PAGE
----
Schools

Phonics and the literacy journey, part 1: Start with quality, literary texts

November 07, 2018

The purpose of reading is to make meaning of text in the broadest sense, so that should be a priority from the moment a child is born, Professor Robyn Ewing told K-6 teachers at a Centre for Professional Learning literacy course recently.

Professor Ewing suggests the teaching of reading must start with listening, talking and shared reading and writing opportunities first, “because understanding what the process is and understanding why we are reading is a key to engaging children in the process right from the beginning”.

“We can listen to stories, we can read books, we can engage in interesting conversations about the text and we can enjoy the reading process — taking great pleasure from the beginning,” she said.

Professor Ewing doesn’t like to see single reading strategies such as recoding (translating the printing code to the oral code) emphasised to the exclusion of others such as decoding (making meaning) and analysing.

Just sounding out and blending doesn’t find meaning, Professor Ewing said.

“There are so many words that even if we know how to sound out and blend, we can’t actually pronounce them properly unless we have the words in context,” she said. “English is not largely phonetic because we have so many words from so many different languages and if you look at the words that [phonics programs] choose to privilege in those first lessons, they don’t even cover the words that we use most often.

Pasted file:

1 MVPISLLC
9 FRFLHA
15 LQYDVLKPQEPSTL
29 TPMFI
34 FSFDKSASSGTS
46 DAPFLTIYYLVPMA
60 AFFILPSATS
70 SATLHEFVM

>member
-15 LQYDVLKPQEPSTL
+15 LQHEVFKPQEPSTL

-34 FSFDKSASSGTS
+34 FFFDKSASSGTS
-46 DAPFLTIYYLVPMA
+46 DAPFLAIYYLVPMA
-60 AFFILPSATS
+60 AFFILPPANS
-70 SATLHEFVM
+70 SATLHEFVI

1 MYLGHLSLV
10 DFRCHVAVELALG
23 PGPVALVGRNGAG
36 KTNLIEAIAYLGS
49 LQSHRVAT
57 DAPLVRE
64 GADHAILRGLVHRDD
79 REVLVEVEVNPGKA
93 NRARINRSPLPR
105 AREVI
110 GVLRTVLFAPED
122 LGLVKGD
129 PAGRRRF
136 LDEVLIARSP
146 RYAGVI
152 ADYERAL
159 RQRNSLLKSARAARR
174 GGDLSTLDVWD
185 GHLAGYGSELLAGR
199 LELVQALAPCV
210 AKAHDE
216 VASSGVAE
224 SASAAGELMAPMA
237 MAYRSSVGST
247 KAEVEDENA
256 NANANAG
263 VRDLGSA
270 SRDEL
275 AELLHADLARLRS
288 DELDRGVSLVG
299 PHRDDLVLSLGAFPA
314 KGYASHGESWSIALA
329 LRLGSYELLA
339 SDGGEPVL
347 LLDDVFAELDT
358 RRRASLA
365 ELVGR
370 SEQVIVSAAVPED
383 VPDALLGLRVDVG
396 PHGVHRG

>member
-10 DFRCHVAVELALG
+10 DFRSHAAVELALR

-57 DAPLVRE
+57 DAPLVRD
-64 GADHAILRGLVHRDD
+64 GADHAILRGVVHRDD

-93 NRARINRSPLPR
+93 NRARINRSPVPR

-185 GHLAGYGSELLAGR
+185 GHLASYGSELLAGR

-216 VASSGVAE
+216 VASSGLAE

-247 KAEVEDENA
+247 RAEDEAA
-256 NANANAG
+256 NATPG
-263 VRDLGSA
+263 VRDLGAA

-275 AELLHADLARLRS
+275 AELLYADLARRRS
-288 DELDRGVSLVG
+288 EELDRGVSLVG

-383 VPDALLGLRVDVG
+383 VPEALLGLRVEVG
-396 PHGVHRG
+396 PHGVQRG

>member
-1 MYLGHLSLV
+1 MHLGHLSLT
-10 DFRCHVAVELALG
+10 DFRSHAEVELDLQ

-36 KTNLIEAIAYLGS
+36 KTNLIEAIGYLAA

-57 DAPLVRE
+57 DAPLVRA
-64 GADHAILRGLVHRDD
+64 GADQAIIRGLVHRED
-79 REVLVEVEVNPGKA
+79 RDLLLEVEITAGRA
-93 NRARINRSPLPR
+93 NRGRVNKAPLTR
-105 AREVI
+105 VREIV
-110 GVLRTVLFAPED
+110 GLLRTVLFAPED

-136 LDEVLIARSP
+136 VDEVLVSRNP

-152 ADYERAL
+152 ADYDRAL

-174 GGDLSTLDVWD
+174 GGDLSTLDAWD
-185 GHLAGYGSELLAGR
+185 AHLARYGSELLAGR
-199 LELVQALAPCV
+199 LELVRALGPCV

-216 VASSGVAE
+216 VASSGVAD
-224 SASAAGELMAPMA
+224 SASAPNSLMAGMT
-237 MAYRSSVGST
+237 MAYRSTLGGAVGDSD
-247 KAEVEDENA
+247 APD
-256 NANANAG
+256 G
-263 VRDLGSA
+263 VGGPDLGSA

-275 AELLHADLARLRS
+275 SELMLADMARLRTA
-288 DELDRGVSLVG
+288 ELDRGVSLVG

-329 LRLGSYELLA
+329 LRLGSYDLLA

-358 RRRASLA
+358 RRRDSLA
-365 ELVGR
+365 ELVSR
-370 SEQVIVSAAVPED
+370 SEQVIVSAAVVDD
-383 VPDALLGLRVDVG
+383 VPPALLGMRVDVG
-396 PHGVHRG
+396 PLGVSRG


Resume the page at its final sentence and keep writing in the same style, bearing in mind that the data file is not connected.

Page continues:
“We need to make sure that our readers have an understanding of using semantics as well as graphophonic (letter-sound relationships and print conventions) and lexicogrammatical cues. They need to be taught simultaneously, in an integrated and meaningful way.”

She champions the sharing of quality, literature, which provides opportunities to imagine, question and wonder about the world. They use real language in contrast to artificial texts (for example to focus on particular word blends) with contrived language that makes no sense.

Robyn Ewing is Professor of Teacher Education and the Arts at the University of Sydney and the author of Exploding SOME of the myths about learning to read: A review of research on the role of phonics. Earlier this year the union published her review of relevant research into teaching reading and literacy, and the role phonics plays within it. Visit bit.ly/PhonicsEwing

— Kerri Carr

Read part 2 here.